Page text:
It won’t trickle down

To most Americans, it seems senseless to borrow $700 billion to fund tax cuts for people who do not need the money while we are facing dire budget cuts at local, state, and national levels and still have many people out of work. There is bi-partisan support for extending the Bush tax cuts for 98 percent of Americans, but a question remains regarding the top 2%, those who make $250,000 a year or more.

During the George W. Bush administration “trickle down” economics held great appeal for Americans, and our leaders promised us prosperity if we let wealthy people hold on to more of their money by giving them huge tax cuts. Between 2001 and 2008 this theory was field tested on a grand scale.

The Economic Growth and Tax Relief Reconciliation Act of 2001, the “Bush tax cuts,” permitted wealthy people to hold on to more of their money, with the expectation that their greater wealth would result in economic growth by trickling down to the rest of us. The cuts were to kick in slowly, coming to full effect over a period of nine years. Two years later, with jobs vanishing and unemployment rising, the Jobs and Growth Tax Relief Reconciliation Act of 2003 removed waiting periods provided for in the 2001 law and accelerated tax cuts, again putting more money in the hands of wealthy Americans in expectation of jobs and economic recovery.

This field test of trickle-down economics failed miserably, with most of the misery falling on poor and middle income Americans. In the final three months of the Bush Administration, job losses numbered 700,000 to 800,000 a month. Soon after President Obama came into office and job loss began to slow, magazines and newspapers reported that companies had money to hire people but were holding on to the money and not hiring. The money they were holding was the money that should have been trickling down, now somehow stuck at the top. Asked why they were not hiring, CEO’s responded that they would not hire until they saw an increase in demand.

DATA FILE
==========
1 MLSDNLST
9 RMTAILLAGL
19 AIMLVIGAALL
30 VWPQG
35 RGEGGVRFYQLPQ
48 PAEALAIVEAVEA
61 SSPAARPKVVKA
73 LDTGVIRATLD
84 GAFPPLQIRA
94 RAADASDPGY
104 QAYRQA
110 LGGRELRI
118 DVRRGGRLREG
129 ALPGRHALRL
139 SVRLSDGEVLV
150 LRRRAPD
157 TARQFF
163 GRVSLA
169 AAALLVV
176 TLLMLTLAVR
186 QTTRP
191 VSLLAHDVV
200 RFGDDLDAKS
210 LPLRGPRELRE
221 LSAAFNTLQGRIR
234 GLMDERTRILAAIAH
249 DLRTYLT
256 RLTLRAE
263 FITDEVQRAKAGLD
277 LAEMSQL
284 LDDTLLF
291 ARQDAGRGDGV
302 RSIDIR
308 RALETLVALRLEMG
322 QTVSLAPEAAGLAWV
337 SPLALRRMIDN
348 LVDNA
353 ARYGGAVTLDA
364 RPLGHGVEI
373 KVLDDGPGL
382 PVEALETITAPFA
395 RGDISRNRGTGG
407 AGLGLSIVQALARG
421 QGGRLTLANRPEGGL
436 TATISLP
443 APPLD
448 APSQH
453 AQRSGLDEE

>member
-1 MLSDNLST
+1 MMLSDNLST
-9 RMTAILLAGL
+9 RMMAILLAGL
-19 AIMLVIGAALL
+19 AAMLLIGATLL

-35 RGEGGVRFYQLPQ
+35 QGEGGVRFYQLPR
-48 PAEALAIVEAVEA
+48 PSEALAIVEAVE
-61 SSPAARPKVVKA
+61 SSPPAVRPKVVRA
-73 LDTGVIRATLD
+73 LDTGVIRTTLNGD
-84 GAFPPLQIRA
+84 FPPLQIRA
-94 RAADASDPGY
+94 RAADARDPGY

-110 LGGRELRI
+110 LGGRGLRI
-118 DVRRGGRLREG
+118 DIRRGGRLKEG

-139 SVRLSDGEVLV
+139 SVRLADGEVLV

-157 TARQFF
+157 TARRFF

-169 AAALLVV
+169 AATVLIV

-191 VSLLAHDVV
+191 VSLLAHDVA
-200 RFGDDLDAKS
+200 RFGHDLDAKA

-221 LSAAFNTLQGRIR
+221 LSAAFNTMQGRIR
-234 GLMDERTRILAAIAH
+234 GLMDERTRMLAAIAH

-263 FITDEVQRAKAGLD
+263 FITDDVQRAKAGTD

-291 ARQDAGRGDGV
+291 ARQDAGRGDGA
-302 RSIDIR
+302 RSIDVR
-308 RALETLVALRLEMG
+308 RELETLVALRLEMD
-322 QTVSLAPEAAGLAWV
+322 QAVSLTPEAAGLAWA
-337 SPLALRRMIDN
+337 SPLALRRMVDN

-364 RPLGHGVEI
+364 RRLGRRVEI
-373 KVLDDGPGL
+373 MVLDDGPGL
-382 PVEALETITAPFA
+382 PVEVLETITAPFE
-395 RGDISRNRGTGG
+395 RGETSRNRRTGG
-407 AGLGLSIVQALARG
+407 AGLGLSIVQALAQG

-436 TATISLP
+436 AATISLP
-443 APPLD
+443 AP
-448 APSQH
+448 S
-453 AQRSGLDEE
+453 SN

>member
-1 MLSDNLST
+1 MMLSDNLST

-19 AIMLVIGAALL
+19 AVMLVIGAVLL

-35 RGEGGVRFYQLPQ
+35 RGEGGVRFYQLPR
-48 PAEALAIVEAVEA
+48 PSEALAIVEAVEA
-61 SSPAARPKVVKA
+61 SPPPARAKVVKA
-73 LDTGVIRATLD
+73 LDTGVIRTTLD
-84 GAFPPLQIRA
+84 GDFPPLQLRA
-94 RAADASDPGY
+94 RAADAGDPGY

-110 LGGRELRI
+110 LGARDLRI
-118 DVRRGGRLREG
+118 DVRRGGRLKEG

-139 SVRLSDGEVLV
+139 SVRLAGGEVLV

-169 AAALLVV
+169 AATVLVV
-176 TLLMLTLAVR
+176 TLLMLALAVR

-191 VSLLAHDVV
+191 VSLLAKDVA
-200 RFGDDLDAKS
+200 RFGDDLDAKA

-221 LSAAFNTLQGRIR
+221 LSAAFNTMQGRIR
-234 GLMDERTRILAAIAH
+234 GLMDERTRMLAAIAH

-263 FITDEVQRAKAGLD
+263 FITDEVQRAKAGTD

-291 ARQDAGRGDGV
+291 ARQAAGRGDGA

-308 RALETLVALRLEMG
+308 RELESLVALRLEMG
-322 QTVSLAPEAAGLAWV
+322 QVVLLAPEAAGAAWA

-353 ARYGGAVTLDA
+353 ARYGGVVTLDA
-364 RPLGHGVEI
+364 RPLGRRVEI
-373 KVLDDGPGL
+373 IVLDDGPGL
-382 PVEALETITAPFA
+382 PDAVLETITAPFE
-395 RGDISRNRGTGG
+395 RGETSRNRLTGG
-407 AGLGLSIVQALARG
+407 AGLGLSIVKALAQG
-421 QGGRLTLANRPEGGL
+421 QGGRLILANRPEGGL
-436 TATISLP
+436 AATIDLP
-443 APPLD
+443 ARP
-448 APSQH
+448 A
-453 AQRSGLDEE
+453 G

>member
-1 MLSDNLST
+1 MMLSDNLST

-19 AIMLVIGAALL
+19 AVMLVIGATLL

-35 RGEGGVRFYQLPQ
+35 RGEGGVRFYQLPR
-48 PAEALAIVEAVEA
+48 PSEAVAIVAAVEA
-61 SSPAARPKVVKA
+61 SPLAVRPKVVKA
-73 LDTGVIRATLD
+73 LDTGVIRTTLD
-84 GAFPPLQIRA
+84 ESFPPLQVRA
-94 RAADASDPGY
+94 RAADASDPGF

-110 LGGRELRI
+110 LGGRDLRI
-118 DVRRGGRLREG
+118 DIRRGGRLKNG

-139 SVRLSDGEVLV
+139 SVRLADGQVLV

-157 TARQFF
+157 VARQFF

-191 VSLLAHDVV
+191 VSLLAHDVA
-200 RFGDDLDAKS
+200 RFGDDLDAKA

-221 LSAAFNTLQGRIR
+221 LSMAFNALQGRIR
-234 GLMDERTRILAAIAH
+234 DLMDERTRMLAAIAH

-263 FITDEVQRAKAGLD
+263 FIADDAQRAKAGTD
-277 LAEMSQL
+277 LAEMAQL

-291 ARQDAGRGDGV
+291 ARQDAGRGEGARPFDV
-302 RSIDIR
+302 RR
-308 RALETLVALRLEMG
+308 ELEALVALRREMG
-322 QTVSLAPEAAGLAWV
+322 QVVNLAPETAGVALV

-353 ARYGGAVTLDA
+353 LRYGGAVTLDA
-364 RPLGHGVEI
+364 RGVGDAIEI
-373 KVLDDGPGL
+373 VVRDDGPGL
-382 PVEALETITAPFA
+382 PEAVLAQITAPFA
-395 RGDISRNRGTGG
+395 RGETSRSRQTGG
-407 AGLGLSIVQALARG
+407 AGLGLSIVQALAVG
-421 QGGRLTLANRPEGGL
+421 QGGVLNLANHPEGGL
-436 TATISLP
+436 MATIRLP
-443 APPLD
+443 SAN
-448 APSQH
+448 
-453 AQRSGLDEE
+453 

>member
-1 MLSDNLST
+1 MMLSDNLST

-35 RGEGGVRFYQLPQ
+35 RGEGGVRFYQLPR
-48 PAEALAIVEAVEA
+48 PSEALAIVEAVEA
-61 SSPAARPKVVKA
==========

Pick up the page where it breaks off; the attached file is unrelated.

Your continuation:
That CEO’s were waiting for demand to increase before investing proved that it is not money in the hands of wealthy people that drives growth, expansion, and recovery. It is demand that drives the market. A restaurant adds seats when the waiting line gets so long that people go to another restaurant. Demand for goods and services drives the market.

This question in the legislature now regarding the Bush tax cuts persists only because of greed. Experience has already answered it. Extending the tax cuts for the top 2% would redirect another chunk of money from the market into reserve accounts where CEO’s can hold it, waiting for demand to recover. It would also add to the deficit, which some legislators are actually proposing to reduce by cutting Social Security and Medicare as well as the usual victims like school funding. The Bush tax cuts did not spur recovery. They worsened the recession by taking money out of the market, reducing demand, and taking away jobs. These tax cuts should be allowed to expire as scheduled.

The tax cuts for the other 98% should be extended. These tax cuts will go to people who need the money and will spend it. Unemployment insurance payments should be extended also because every dime of that money will go right back into the market.

It is clear with the success of the stimulus money in preserving and creating jobs, and with the success of the General Motors bailout, that money put directly into jobs is restorative. The GM bailout preserved around 1.4 million jobs, and stimulus funding permitted teachers, firefighters, and other public servants to remain employed. Extending tax cuts for the 98% and shoring up unemployment benefits, along with keeping Social Security and Medicare on track, will perhaps give the boost to the market that our reluctant capitalists are waiting for. When they see the money being spent, perhaps that vision will shake loose some of their tax cut money that didn’t trickle down.

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